Even Julianne Moore Thinks It’s a Little Odd When She Sees Herself on a Billboard
Article taken from Vanity Fair.
The Oscar winner was the guest of honor at a dinner for the John Hardy “Made for Legends” campaign.
High above Lafayette Street, a few blocks away from Lower Manhattan’s Le Coucou, hovers the face of Julianne Moore, with her luminous wreath of auburn hair and her face framed by a silver bracelet, in an advertisement for jeweler John Hardy. Inside Le Coucou on Tuesday night was the real Julianne Moore, who insisted that the sky-high face on the billboard was anything but real.
“That’s not me,” she told Vanity Fair, shrugging in a shiny, fitted black long-sleeve top. “That’s an image that we all colluded to make. So, it’s the jewelry, it’s the hair, it’s the makeup, it’s the photography, and all of that stuff. That’s the way I have to distance myself, because it’s a fun thing to be part of.”
Tuesday’s cocktail party and dinner, hosted by Vanity Fair and John Hardy, honored Moore and the new John Hardy campaign, “Made for Legends.” Moore joins model and activist Adwoa Aboah in the campaign, which features jewelry handcrafted in Bali. It’s an effort Moore said she can easily get behind.
“I think I feel better when I feel present, when I feel connected, when I feel real and I feel authentic, and I think that’s the thing that is nice about this brand,” she said. “It’s authentic. It’s made by women in Bali; it’s always been an organic process. Each piece is made by hand; there’s a human quality to it. That’s what makes you feel good and makes you feel in touch, that someone’s made something.”
During the dinner, guests, including Martha Stewart, Julie Taymor,Jenna Lyons, and Zadie Smith sat at candlelit tables throughout the dining room of the restaurant as John Hardy C.E.O. Robert Hansonthanked Moore for her influence as a “legend” in both her acting and her advocacy. Alluding to recent news of [allegations of sexual assault] made against Harvey Weinstein, Hanson thanked Moore for speaking out during a “vulnerable” time. Hanson added that to honor Moore—and the “legends in everyone’s lives”—John Hardy is making a donation to two causes the actress holds dear: Everytown for Gun Safety and the Childrens’ Health Fund.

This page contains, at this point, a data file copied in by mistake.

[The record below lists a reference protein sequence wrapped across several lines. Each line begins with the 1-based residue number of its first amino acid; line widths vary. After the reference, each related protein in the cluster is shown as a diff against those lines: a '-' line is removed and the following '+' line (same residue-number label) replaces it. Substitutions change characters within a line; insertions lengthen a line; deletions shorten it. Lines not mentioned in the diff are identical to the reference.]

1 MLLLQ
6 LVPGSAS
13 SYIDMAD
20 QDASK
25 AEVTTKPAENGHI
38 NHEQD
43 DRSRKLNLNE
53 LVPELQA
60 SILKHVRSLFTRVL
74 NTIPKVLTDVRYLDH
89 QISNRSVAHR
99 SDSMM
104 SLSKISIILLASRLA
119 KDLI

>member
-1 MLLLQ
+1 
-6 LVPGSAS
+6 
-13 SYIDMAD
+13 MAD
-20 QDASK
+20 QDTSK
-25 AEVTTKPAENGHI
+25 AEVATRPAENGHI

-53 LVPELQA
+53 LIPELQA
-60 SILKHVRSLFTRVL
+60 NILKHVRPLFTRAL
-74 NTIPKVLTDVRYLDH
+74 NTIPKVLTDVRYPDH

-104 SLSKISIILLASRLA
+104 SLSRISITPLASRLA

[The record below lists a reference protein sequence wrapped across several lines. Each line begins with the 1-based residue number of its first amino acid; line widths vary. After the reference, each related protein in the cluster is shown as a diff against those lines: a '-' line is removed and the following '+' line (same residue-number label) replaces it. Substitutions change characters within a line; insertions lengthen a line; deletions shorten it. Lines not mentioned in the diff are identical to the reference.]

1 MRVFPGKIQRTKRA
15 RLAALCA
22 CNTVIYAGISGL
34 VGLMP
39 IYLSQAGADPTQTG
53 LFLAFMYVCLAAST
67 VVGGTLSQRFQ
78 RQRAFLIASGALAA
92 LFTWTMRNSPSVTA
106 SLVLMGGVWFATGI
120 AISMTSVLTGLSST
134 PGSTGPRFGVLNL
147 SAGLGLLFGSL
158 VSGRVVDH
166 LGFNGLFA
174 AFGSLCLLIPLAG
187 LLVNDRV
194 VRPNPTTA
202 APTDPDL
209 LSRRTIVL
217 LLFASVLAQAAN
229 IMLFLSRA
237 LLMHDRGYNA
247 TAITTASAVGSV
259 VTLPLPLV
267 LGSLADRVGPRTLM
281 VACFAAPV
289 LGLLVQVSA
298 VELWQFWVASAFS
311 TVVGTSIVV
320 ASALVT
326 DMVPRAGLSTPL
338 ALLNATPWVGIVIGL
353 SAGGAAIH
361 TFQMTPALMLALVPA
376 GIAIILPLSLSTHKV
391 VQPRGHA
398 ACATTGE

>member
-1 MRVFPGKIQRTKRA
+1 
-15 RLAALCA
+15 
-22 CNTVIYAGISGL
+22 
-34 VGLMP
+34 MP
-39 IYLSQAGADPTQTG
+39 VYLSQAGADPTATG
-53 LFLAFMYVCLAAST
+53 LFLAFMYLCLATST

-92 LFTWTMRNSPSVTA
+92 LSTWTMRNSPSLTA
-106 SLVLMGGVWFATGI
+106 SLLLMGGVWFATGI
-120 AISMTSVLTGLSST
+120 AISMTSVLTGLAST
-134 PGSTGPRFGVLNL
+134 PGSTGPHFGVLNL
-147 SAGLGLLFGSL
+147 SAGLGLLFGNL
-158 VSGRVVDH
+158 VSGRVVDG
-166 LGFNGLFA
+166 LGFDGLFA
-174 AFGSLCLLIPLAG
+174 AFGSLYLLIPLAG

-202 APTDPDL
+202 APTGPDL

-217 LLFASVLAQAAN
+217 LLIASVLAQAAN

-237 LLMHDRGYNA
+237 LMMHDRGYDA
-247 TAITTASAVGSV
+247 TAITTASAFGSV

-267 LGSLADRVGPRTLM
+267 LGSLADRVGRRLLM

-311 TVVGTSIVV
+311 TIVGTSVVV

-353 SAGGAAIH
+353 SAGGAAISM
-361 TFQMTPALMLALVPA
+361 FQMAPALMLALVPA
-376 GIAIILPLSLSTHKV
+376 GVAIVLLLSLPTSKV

As the night went on, guests enjoyed a live dance performance, and were also asked to write the name of someone who is a “legend” to them on a card that was placed at their seat.
Martha Stewart, who was snapping iPhone photos of the elegant table and food throughout the night, told Vanity Fair that on her card she scrolled the name of Dr. Albert Siu, whom she says has done “an amazing job” at the Martha Stewart Center for Living at Mount Sinai.
Zadie Smith was reflecting on the evening’s star, Moore, recalling one particular scene in the 1993 Robert Altman film Short Cuts in which Moore walks into a room pantless.
“The way she walks in from the left to the right without her trousers on? I had never seen such an unsexualized image of a woman’s vagina,” Smith said, recalling a moment she describes as deeply feminist. “I thought it was cool.”